- Cape student sues, accuses school officials of slamming her to ground multiple times (04/28/16)42
- Bob Evans restaurant in Cape Girardeau among chain's 21 closings (04/26/16)9
- Missouri House votes to allow concealed weapons without permits (04/28/16)6
- Two hurt in motorcycle wreck on Interstate 55 (04/25/16)1
- Law firm requests information about Cape's traffic cameras (04/25/16)2
- Local lawmakers split over failed medical marijuana bill; voters may have a say (04/26/16)19
- Police report filed, but no charges in incident at Cape Central (04/29/16)26
- Tanker truck catches fire near Oak Ridge (04/24/16)7
- Local company makes eco-friendly kitty litter that cuts cat-box smell (04/25/16)
- Senator introduces bill for I-57 that would connect Sikeston with Little Rock (04/28/16)4
Illinois health officials report seven new West Nile virus case
SPRINGFIELD, Ill. -- The Illinois Department of Public Health reported seven newly confirmed cases of West Nile virus in the state Friday, bringing the total to 224.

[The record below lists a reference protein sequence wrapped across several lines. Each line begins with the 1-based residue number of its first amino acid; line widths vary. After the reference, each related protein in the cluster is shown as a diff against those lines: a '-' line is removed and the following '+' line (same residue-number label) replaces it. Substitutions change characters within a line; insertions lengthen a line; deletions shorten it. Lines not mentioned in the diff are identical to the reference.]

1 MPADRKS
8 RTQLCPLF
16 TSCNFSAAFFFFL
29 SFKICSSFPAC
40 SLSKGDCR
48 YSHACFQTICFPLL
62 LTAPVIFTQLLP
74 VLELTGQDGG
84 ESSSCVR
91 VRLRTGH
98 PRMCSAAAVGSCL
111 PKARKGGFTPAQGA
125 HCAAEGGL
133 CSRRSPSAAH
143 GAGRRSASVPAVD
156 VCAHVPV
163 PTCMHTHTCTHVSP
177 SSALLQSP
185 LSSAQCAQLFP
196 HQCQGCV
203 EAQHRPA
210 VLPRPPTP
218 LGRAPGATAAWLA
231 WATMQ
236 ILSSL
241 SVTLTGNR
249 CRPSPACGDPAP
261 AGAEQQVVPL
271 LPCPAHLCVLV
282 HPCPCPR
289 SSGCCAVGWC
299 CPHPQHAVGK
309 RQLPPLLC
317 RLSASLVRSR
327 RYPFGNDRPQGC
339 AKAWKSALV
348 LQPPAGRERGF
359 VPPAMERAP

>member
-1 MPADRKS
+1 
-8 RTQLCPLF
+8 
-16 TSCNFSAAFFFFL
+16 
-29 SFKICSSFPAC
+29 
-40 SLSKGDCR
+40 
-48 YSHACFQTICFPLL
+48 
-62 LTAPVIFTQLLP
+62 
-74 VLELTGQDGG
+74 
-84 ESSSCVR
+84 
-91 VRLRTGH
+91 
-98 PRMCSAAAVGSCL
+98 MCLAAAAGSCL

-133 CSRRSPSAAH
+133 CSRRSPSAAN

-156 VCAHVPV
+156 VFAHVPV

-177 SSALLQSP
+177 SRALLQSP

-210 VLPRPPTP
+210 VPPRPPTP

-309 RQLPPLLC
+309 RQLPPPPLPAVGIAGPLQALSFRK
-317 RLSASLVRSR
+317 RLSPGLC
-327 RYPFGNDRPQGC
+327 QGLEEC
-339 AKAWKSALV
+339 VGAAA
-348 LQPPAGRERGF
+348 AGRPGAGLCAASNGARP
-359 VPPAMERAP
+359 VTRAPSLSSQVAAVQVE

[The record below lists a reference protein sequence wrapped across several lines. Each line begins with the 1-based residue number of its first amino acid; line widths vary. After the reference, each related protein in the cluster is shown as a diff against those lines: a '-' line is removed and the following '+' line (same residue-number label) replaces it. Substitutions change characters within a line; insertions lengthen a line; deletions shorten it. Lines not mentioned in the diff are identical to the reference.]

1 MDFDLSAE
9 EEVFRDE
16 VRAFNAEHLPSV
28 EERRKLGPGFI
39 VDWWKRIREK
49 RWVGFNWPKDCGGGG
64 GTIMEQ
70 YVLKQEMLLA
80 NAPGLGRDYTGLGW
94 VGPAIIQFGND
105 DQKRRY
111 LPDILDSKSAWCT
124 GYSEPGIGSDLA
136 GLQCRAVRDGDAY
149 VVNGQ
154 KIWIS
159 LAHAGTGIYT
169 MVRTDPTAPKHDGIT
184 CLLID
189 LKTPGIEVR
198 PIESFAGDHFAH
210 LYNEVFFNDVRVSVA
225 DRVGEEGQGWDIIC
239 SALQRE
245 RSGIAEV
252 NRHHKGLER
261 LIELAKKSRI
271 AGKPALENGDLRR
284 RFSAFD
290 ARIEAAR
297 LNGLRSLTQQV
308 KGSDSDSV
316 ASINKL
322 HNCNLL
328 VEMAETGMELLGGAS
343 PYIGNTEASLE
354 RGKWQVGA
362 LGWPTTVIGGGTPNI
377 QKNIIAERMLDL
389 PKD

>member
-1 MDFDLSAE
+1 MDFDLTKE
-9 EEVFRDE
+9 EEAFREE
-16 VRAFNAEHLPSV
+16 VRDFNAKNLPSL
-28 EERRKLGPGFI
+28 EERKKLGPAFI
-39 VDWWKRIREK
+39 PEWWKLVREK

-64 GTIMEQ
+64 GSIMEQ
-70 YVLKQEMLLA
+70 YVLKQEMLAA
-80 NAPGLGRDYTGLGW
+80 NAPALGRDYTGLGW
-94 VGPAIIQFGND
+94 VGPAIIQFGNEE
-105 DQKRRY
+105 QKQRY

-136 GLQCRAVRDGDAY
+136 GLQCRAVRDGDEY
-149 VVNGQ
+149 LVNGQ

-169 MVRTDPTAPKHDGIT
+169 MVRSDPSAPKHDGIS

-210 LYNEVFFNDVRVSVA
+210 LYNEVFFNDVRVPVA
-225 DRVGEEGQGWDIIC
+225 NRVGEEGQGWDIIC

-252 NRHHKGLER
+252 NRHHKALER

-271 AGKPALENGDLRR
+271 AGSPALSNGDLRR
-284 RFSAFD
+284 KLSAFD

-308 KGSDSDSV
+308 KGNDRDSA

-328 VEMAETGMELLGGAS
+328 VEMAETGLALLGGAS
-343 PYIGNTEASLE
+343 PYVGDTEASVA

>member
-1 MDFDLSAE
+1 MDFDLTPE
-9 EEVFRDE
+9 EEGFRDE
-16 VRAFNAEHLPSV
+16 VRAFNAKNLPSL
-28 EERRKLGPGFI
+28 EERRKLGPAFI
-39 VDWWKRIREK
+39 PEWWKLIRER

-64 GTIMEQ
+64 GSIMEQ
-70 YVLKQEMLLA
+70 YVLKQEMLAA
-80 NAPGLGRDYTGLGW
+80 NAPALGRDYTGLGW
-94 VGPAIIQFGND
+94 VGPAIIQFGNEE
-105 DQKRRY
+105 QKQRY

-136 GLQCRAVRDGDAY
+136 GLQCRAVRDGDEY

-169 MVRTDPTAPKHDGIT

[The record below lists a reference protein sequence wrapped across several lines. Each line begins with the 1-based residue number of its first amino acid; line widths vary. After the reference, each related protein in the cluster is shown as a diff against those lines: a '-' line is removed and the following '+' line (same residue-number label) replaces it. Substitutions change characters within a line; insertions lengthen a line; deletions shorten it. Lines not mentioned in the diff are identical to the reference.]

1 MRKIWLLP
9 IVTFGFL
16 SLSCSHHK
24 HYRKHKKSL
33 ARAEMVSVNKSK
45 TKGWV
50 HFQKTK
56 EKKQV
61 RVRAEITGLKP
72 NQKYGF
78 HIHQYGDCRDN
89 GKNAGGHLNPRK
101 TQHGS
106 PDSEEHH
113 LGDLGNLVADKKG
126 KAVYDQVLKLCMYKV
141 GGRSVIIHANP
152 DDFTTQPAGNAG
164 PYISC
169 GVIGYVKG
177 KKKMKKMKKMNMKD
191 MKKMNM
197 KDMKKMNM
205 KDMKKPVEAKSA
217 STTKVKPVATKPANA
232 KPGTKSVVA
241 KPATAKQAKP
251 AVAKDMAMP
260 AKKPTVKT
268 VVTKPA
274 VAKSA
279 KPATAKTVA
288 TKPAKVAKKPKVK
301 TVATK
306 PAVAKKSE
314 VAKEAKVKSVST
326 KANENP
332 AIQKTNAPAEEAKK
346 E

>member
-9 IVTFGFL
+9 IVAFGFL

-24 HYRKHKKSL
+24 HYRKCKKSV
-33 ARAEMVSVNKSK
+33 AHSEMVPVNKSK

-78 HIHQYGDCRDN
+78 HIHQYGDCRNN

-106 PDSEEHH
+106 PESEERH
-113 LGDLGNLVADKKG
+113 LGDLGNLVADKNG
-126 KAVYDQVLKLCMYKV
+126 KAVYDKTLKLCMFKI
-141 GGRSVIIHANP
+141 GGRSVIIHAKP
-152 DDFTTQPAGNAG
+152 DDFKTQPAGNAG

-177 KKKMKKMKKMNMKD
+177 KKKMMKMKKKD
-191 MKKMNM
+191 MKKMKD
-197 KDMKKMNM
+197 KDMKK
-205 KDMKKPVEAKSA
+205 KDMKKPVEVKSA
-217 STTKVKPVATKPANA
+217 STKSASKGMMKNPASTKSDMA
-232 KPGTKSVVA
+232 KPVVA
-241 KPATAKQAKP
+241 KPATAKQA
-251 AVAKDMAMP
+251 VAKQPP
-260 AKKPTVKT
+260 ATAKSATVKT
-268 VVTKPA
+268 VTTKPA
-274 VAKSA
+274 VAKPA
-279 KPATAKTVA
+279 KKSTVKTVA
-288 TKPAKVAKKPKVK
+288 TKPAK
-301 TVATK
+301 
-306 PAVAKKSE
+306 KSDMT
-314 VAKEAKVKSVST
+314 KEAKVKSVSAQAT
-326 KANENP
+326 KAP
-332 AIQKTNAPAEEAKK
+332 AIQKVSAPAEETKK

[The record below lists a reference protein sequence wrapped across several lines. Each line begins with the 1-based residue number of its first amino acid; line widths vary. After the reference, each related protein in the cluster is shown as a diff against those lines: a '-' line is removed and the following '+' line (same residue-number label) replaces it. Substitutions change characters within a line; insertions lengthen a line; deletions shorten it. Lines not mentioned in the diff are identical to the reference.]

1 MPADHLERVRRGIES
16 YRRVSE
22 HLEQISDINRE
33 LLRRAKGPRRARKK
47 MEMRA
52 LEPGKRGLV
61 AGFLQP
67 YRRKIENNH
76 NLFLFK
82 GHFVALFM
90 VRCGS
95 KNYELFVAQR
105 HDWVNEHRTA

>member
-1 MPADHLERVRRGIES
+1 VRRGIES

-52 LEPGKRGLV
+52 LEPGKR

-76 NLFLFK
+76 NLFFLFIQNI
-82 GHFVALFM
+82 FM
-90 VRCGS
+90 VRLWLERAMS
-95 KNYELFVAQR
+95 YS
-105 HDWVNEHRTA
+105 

So far the state has confirmed nine deaths attributed to the mosquito-borne illness. The nonfatal cases announced Friday were all from suburban Cook County.
The new totals apparently put Illinois ahead of Louisiana for the most West Nile cases in the country, although not all states update their totals quickly. As of Friday, Louisiana had 222 cases of the virus, including 10 deaths, said Kyle Viator, spokesman for the Louisiana Department of Health and Hospitals.
"Whether we're first or second or 15th, our response and what we're doing here won't change," Illinois Health Department spokesman Tom Schafer said.
Dr. John R. Lumpkin, Illinois' public health director, reminded people to take precautions to avoid mosquito bites. Some of those steps include avoiding being outdoors at dawn, dusk or early evening; using insect repellent containing 25 to 35 percent DEET; wearing long pants and long-sleeved shirts; and eliminating stagnant water where mosquitoes might breed.
Health officials say most people who get infected with West Nile virus have either no symptoms or mild symptoms, but a few individuals can develop a more severe form of the disease. Health officials have said existing health conditions could worsen the effects of West Nile.
Human cases have been identified in 21 Illinois counties. The average age of all Illinois cases is 55.7.